Shareef and Al Malnik Make a Wish
by dan sweeney
|Shareef and Al Malnik at The Forge|
Even success stories need a little tweaking now and then; the trick is how much. Case in point: The Make-A-Wish Foundation of Southern Florida’s annual charity ball has been a hit since 1994, but a decade later had begun to feel just a little bit stale. So the foundation—which has been granting wishes to children with life-threatening ailments from its formation in 1983—turned to a man known for planning some of the wildest high-end soirées South Beach has ever seen: Shareef Malnik. Owner of The Forge since he took over for his father, Al, in the early ’90s, Malnik has doubled as chairman of the charity ball for the past seven years. This year, actress Gabrielle Anwar of USA Network’s Miami-based and locally shot show, Burn Notice (also, not coincidentally, Malnik’s significant other), will host the auction. Malnik, along with InterContinental Miami general manager Robert Hill and Make-A-Wish Foundation of Southern Florida president and CEO Norm Wedderburn, will help host the November 5 event. This year’s gala may be the party of the century—its theme, after all, is the Black and White Ball, a nod to Truman Capote’s 1966 event of the same name, which was itself hailed as the party of the century in a book of that title just a few years ago. We caught up with Malnik in his office above The Forge’s dining room, as planning for the ball reached its final stages..
How did your involvement with the ball, and with Make-A-Wish Foundation of Southern Florida, begin?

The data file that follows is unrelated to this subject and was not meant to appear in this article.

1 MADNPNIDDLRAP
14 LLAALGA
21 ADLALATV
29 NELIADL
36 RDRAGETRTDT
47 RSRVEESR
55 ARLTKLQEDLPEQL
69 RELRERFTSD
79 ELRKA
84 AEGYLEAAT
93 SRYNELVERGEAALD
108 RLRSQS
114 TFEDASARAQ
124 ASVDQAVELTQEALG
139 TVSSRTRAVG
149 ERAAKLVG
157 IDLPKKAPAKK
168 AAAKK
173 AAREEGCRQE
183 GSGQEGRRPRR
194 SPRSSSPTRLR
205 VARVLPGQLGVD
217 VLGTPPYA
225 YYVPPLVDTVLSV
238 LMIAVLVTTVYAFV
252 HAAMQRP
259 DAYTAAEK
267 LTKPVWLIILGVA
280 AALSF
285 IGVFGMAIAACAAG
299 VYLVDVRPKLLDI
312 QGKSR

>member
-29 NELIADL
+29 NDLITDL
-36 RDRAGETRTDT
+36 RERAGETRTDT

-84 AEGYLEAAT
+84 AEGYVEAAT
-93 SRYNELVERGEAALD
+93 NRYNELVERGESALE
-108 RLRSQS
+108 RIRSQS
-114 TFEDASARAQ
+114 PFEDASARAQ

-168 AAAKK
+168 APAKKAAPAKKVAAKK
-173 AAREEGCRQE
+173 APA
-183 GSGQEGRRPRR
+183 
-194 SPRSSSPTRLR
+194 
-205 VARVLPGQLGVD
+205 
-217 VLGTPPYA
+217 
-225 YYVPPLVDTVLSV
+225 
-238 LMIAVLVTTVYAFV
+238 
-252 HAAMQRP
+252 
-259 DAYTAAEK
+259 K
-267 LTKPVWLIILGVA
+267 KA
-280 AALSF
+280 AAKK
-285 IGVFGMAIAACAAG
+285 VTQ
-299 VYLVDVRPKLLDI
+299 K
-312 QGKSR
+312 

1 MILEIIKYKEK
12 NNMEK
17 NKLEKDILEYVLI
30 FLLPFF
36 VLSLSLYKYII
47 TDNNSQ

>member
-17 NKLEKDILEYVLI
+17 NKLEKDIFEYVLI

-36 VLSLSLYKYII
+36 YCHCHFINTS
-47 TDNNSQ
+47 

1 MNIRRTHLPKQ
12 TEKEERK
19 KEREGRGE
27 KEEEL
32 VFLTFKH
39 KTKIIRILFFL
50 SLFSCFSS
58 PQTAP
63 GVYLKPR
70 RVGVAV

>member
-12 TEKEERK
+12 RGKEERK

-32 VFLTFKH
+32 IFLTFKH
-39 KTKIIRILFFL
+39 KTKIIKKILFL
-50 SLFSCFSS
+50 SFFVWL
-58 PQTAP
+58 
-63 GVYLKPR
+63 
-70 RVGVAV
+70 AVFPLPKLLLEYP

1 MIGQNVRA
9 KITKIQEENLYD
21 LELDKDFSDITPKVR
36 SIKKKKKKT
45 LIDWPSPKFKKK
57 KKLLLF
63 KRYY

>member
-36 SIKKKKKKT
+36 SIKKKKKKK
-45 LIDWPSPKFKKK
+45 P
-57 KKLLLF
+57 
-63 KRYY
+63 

SHAREEF MALNIK: My dad and his wife are lifetime benefactors of the event, and we’ve all attended since its inception, so this will be number 17. Although it was always successful, it needed a reinvention, like everything needs to be reinvented eventually: Once you realize you’re sliding, it’s too late. I saw the handwriting on the wall, and agreed to do it under the condition that they would really listen to my ideas, because it was going to be different than the way it had been done for 10 years.
To what do you attribute the revamp’s success?
SM: I think it went so well because it was in collaboration with Norm and [Robert Hill] over at the InterContinental Miami, and we were all on the same page. We knew that once the demographic of the old ball was too old to go, we would need to target another, to give it a wider appeal. And we needed to invest in it. If you’re shortsighted and you want to get as much money as you can, you may be shortening the life of the very thing you’re trying to maintain. So it’s not about how much money we can make, but rather how long we can keep it going.